Business success today requires a CEO to actively align the team so they can work together to create a step change in results for the business.

Ideally, team meetings provide an environment where leaders can raise questions about key issues, ask for help solving the problems they’re facing and focus on the work that only they can do together as an executive team — setting the strategic direction, monitoring key operational and financial metrics, resource-sharing, prioritization, roadblock removal, setting the talent agenda, and defining and shaping the culture. When this happens, everyone’s engaged and contributing, and the team is drawing on all the minds around the table.

The CEO’s role is to set the agenda for their meetings, keep discussions focused and drive decision making and action. They create an environment for the “real” conversation to happen in the room by establishing agreed-upon operating norms (i.e., attendance, participation and even cell phone use) and behavioral norms (i.e., debate and discuss, focus on outcomes, challenging assumptions). CEOs also should consider the mix of operating techniques beyond meetings to drive alignment, information flows, collaboration and decisions.

Consider: What conversations are happening outside the room that need to happen inside the room?

• • •

Building a high-performing team is difficult and takes concerted and focused effort. CEOs play an outsized role in defining the work of the team and creating an environment that both leverages the individual capabilities of each team member and that builds collective momentum on the organization’s most critical strategic and operational priorities. To drive greater success, CEOs should evaluate how they are affecting the team’s performance.

Accelerate the performance and impact of your team using these questions:

Leaning in and out

  • What is the team not telling me that’s critical I hear?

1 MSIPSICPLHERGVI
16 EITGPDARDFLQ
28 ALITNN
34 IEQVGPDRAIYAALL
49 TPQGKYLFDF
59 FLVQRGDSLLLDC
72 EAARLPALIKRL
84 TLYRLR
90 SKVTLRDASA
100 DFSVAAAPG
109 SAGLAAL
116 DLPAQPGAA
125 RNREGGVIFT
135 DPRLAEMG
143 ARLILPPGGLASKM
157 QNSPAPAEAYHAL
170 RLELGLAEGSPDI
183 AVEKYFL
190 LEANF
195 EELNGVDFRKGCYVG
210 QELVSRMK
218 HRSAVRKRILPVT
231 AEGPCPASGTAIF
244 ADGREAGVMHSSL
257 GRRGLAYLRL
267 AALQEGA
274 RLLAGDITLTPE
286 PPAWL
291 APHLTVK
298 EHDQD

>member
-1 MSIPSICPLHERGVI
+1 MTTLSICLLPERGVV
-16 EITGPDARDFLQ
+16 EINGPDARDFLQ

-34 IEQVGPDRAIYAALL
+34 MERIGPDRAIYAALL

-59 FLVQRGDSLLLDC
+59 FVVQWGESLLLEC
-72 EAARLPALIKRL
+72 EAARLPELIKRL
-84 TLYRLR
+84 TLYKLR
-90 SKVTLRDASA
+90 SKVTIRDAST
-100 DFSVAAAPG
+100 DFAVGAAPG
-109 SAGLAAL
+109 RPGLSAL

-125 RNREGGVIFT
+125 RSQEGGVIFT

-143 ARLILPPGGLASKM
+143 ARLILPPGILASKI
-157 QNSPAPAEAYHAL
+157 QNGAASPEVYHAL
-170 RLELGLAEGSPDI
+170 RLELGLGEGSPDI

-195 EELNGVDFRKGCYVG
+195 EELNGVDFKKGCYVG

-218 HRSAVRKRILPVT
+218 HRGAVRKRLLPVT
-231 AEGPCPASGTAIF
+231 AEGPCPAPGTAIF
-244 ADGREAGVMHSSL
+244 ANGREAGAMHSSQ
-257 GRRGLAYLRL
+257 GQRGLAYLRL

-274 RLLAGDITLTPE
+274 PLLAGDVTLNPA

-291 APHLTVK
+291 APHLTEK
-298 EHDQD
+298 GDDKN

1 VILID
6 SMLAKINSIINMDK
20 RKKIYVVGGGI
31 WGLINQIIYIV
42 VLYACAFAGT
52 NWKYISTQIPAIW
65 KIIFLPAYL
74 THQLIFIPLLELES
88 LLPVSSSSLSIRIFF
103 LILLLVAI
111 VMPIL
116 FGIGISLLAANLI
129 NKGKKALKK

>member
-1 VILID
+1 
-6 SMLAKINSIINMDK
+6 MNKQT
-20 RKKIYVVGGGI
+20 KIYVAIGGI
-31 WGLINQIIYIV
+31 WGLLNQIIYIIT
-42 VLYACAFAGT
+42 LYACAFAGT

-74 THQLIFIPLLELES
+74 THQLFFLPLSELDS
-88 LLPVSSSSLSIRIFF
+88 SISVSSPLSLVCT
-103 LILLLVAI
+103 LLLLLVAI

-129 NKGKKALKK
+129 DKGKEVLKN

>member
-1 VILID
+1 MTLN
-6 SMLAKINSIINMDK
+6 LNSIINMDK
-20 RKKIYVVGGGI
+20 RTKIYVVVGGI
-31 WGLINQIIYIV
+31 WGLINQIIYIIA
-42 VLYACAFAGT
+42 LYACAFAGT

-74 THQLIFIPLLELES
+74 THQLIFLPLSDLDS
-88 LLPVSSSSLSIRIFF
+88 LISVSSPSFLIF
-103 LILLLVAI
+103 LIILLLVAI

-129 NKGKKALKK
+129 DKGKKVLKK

• As CEO, how does my leadership impact the team’s ability to have difficult discussions?
  • How am I encouraging or discouraging the behaviors I want to see on the team?
  • Am I clear on when I need to be declarative and set the direction and when I need to be a facilitator and engage others?
  • Where do I need to provide greater clarity to create focus and action?
  • What topics do I need to let the team discuss and process so they can fully own and commit to the path forward?
  • Am I investing enough time and energy to strengthen my ability to lead ‘this’ team?

Defining the team’s role

  • What is the work that only the executive team can do?
  • What topics are the team avoiding but must be discussed?
  • Is the team supporting one another in a way that enables them to perform at the highest levels?
  • Do we give constructive criticism and feedback to one another and to accept it ourselves?
  • Who on the team can I rely on to lead and perform? How can I leverage them more?
  • Who on the team is not performing in expected ways? How quickly can they develop the needed skills? Can I wait that long?

Setting the agenda and cadence

  • Are meeting agendas set up in a way that ensures we cover what really matters to the business and our stakeholders (board, shareholders, employees, analysts)?
  • Does the team have the right capabilities, knowledge and insights to consistently make material progress on key strategic topics?
  • What are the problems we have to solve together?
  • Where are we wasting time solving things together that should be handled in another forum?
  • What information do we need to share more regularly?
  • How can we improve our ability to make decisions quickly and stick to them?